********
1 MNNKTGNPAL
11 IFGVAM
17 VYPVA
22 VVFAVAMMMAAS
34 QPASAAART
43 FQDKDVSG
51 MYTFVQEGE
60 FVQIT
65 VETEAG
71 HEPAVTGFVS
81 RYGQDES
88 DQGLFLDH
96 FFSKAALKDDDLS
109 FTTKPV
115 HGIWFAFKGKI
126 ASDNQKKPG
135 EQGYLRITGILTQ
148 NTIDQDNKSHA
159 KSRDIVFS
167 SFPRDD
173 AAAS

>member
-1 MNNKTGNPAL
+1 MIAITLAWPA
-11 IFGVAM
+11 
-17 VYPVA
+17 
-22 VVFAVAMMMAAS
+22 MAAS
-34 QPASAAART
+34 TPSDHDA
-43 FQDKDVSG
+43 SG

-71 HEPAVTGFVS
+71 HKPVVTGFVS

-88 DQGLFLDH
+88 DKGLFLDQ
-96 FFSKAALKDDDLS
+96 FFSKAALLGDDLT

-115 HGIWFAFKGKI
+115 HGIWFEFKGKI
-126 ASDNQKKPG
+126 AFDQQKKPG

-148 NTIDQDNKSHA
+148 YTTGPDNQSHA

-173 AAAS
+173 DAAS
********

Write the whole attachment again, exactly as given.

1 MNNKTGNPAL
11 IFGVAM
17 VYPVA
22 VVFAVAMMMAAS
34 QPASAAART
43 FQDKDVSG
51 MYTFVQEGE
60 FVQIT
65 VETEAG
71 HEPAVTGFVS
81 RYGQDES
88 DQGLFLDH
96 FFSKAALKDDDLS
109 FTTKPV
115 HGIWFAFKGKI
126 ASDNQKKPG
135 EQGYLRITGILTQ
148 NTIDQDNKSHA
159 KSRDIVFS
167 SFPRDD
173 AAAS

>member
-1 MNNKTGNPAL
+1 MIAITLAWPA
-11 IFGVAM
+11 
-17 VYPVA
+17 
-22 VVFAVAMMMAAS
+22 MAAS
-34 QPASAAART
+34 TPSDHDA
-43 FQDKDVSG
+43 SG

-71 HEPAVTGFVS
+71 HKPVVTGFVS

-88 DQGLFLDH
+88 DKGLFLDQ
-96 FFSKAALKDDDLS
+96 FFSKAALLGDDLT

-115 HGIWFAFKGKI
+115 HGIWFEFKGKI
-126 ASDNQKKPG
+126 AFDQQKKPG

-148 NTIDQDNKSHA
+148 YTTGPDNQSHA

-173 AAAS
+173 DAAS